The latest Cole Hamels rumor was barely a ripple compared to the bomb that Arian Beltre dropped Tuesday.
Five days ago, Beltre told reporters that his sprained left thumb was so sore, he couldn’t even swing a bat.
Yet, the third baseman was back in the Texas Rangers lineup Tuesday night. Batting fourth. Defying all once-gospel medical reports. Ignoring the healing benefits of a rehab assignment.
Being Beltre, in other words.
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Stories of Beltre’s reluctance to vacate the starting lineup, even for one rest day, were legendary when Ron Washington was the manager. But even Beltre, at age 36, had grudgingly admitted during spring training that an occasional day off might be a prudent choice.
When the Rangers were two hours late in posting their pregame starting lineup for Tuesday’s game against the Oakland Athletics, knee-jerk speculation was rampant. None of it, however, mentioned Beltre being activated and playing.
He hadn’t even taken batting practice Tuesday with the rest of the team.
When asked to please explain, general manager Jon Daniels summed it up with the Mayo Clinic medical diagnosis of the year:
“He’s a freak,” Daniels said. “Freaky players do freaky things.”
Daniels went on to say that Beltre’s aching thumb “had improved notably over the weekend in Chicago.”
“He hit off the tee,” Daniels said, “and took about 50 swings on Saturday. He really felt like it had turned a corner.”
Beltre, the GM said, wasn’t semi-miraculously cured. He has simply decided to play through the pain.
“It’s going to hurt,” Daniels said. “It’s not going to be totally pain-free. He’s aware of it.
“But it’s manageable. The medical staff feels like he can’t hurt it further.”
An hour later, Beltre was back at third base, looking like a reasonable facsimile of his Gold Glove self. At the plate, his lone concession to the injury appeared to be extra padding between the top of his left hand and the bottom of his right.
Did I say “padding?” Beltre looked as if he had a Cinnabon separating his two hands.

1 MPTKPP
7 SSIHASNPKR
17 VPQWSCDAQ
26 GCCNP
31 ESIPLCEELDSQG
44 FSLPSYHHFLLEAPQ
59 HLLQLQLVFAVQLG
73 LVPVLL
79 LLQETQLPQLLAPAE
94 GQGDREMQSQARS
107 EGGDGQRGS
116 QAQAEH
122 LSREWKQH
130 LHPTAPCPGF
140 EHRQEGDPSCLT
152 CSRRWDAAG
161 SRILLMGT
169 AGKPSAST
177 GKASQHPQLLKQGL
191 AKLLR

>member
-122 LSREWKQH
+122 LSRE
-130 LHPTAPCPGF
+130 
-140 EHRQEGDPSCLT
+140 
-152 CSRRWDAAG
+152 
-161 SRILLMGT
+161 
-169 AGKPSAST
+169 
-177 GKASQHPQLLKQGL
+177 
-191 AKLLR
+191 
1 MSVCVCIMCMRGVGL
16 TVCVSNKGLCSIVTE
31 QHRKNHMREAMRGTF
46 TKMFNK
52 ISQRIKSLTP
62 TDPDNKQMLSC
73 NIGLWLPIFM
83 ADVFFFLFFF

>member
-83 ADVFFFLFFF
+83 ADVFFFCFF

Beltre drove in a run with a sacrifice fly in the fifth inning and singled in the ninth, finishing 1 for 4.
“He swung the bat well,” manager Jeff Banister said. “He’s an amazing guy.”
He’s a future Hall of Famer, frankly. But he appeared to wince more than once when swinging Tuesday night.
Daniels said he trusts the medical staff when it says that Beltre is in no danger of further injuring the thumb.
“Intuitively it makes sense that he’s not going to damage it further, since nothing was repaired,” Daniels said. “He [injured] it on a pretty unique dive. He didn’t do it swinging the bat.”
But that’s what medical rehab assignments are supposed to be for, to allow a player to ease back into his full-speed routine.
At the same time as Beltre’s return was revealed, the Rangers announced that right field Shin-Soo Choo had been scratched from the starting lineup because of back spasms.
Choo’s situation, listed as day to day, deserves watching, because it’s the second time this season that he’s suffered back spasms. After an inert start to the season, Choo has batted .269 with seven homers and 27 RBI in May and June.
Josh Hamilton will begin a rehab assignment Wednesday in Frisco and likely will return to the Rangers next week. Banister will have to find him a place to play.
If Beltre doesn’t hurt his thumb further, the Rangers will have an interesting lineup decision with Choo, Hamilton, Joey Gallo and Ryan Rua.
One thing now appears settled, however. If Beltre says he can play, he will play.
Gil LeBreton, 817-390-7697